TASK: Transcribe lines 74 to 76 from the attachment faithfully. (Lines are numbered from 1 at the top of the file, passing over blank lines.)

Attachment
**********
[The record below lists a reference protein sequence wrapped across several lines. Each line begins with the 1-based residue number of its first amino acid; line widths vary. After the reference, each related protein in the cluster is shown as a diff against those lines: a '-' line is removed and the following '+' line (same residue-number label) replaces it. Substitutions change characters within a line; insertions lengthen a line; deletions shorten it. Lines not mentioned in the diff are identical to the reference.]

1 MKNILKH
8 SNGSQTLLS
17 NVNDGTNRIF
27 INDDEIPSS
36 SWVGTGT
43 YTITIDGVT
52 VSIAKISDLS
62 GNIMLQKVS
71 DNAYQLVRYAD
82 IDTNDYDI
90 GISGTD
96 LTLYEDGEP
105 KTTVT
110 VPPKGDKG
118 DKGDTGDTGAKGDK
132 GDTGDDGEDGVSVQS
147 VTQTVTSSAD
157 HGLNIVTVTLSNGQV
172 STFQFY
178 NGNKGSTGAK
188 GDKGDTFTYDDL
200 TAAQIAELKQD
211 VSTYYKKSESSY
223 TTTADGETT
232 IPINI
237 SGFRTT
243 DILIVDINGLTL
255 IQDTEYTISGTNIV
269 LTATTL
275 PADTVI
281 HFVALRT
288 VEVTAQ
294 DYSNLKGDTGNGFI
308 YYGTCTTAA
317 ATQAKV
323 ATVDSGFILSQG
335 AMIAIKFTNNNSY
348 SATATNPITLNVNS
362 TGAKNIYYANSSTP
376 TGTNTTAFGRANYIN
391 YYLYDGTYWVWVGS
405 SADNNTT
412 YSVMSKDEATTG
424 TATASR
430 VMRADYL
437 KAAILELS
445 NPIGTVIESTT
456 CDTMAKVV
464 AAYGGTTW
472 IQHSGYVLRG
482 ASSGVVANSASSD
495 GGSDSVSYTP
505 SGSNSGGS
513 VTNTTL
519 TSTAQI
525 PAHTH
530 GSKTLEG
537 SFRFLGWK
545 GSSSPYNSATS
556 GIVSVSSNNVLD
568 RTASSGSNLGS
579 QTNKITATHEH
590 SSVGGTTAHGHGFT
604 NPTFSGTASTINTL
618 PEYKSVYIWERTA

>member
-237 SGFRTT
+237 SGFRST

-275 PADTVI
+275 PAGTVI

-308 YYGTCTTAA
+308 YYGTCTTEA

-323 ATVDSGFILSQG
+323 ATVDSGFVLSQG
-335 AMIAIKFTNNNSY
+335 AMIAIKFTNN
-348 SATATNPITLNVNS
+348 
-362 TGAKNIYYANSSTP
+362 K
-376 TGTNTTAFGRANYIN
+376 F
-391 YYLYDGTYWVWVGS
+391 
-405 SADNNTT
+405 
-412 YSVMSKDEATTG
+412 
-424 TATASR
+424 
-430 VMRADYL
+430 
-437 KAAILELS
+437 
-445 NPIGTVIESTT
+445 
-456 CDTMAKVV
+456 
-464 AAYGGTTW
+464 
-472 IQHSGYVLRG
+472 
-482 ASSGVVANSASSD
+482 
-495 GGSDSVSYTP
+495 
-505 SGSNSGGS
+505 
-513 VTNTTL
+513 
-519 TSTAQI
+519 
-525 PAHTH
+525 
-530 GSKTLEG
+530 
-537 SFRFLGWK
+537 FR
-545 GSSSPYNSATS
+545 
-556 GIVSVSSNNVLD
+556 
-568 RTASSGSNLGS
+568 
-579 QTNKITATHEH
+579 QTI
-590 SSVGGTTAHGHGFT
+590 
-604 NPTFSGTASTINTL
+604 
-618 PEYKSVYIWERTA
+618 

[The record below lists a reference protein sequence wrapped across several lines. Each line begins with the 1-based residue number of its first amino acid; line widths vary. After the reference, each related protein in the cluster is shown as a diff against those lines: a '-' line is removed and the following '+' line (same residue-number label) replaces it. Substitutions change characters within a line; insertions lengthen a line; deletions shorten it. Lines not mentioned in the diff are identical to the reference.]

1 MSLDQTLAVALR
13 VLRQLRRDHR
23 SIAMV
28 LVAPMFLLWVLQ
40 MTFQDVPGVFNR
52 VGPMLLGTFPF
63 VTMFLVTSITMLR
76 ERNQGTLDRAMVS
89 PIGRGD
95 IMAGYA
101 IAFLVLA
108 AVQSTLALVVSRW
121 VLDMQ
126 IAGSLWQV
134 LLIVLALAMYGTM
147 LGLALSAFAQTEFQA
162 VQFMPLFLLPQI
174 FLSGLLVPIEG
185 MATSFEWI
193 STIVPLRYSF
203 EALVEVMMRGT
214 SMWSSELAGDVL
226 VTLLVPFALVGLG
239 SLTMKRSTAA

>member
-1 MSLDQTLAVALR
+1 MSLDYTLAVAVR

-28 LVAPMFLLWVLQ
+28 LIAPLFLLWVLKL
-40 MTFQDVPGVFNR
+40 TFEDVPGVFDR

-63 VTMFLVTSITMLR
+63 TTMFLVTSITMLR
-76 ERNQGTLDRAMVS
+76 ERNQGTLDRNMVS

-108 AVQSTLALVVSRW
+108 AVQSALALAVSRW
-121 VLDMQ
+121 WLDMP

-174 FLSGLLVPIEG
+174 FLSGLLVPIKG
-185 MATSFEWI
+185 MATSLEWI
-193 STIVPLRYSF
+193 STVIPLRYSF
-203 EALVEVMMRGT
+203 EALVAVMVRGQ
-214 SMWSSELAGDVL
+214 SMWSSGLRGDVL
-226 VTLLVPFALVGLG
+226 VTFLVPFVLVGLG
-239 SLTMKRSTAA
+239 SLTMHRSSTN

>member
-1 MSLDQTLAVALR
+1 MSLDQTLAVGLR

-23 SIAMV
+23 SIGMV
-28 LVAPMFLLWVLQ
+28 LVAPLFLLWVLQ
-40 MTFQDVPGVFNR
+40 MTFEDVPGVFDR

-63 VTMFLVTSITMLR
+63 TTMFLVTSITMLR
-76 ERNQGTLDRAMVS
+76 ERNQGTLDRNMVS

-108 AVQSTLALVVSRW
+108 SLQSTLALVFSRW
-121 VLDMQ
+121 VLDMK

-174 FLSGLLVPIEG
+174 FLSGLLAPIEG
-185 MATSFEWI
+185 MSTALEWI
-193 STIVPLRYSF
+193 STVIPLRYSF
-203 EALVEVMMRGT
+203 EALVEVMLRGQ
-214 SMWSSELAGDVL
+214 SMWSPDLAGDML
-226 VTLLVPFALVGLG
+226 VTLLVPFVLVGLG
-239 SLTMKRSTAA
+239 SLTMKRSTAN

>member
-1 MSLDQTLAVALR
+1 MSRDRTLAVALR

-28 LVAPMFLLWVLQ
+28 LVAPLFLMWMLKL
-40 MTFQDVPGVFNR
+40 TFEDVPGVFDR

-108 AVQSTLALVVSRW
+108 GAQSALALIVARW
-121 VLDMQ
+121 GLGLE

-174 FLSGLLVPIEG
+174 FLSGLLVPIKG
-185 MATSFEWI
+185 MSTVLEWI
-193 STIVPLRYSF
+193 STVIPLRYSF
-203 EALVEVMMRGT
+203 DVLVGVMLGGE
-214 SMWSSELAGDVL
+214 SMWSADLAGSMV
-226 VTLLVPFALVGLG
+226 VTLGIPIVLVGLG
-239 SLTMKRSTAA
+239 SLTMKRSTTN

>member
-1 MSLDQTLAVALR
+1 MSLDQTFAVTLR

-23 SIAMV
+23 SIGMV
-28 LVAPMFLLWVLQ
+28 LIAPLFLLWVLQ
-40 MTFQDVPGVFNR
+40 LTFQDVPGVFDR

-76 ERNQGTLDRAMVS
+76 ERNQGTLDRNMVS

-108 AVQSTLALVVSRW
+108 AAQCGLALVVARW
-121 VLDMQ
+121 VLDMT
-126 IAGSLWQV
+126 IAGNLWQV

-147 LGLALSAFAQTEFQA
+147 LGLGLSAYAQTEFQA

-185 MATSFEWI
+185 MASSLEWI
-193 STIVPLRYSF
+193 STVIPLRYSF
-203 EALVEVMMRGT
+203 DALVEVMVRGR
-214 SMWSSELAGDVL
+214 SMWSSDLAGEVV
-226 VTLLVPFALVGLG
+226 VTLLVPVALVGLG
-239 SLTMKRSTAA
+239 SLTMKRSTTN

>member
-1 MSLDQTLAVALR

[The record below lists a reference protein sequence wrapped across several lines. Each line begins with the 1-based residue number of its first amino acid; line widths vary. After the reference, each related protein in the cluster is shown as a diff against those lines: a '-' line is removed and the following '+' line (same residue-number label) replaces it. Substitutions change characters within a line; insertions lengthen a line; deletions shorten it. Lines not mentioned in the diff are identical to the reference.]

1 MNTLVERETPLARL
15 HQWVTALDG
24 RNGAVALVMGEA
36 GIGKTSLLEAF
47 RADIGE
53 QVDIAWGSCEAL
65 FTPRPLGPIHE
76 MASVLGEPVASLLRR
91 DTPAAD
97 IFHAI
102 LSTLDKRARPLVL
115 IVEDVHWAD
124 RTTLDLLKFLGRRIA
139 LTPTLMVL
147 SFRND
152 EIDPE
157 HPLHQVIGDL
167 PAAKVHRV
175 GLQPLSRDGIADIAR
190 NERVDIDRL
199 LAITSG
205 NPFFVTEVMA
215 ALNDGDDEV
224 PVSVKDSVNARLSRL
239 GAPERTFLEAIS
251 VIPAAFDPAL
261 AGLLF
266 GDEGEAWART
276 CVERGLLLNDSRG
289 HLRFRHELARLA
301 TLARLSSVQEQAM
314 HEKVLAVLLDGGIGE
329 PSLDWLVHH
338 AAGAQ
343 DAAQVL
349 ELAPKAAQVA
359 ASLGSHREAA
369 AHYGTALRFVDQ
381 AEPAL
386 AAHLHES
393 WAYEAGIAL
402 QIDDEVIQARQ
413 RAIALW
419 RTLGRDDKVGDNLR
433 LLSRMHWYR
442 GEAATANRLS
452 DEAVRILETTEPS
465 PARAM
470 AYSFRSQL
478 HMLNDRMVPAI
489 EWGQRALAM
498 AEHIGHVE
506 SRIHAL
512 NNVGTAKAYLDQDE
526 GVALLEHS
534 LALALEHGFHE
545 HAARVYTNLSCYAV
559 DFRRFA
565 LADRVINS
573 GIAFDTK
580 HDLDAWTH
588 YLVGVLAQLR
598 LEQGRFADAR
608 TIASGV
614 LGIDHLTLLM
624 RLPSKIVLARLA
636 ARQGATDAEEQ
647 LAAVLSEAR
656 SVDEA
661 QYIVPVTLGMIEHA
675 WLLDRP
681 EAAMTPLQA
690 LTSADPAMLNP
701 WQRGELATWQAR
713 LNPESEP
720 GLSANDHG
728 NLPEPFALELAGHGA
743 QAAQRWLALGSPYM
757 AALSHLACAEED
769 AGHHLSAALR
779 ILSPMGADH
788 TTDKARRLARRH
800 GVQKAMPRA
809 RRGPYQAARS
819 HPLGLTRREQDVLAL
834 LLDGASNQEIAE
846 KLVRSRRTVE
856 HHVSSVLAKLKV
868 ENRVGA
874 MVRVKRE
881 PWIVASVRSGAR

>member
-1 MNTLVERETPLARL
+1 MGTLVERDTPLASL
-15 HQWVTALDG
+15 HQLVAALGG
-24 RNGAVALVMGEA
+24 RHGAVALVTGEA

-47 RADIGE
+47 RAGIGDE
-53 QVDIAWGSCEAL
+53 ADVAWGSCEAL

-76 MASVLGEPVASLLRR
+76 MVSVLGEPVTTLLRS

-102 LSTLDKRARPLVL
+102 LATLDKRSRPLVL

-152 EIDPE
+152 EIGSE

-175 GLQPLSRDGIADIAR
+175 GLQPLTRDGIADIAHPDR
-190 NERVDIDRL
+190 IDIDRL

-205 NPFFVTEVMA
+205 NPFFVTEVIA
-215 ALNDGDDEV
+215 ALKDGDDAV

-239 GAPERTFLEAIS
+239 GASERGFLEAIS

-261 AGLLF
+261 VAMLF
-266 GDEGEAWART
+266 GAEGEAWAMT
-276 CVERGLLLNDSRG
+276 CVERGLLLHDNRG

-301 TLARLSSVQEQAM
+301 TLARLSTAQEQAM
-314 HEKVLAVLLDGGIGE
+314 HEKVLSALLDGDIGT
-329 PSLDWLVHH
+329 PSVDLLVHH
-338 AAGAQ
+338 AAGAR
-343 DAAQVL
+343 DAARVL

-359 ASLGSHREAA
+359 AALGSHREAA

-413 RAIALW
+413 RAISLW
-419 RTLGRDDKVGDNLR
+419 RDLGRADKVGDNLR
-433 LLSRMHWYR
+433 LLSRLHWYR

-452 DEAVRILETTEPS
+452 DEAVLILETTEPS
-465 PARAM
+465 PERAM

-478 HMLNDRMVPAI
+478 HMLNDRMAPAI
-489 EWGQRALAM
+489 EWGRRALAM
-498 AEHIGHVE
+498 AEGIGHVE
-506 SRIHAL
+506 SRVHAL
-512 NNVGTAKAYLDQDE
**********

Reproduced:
-323 ATVDSGFILSQG
+323 ATVDSGFVLSQG
-335 AMIAIKFTNNNSY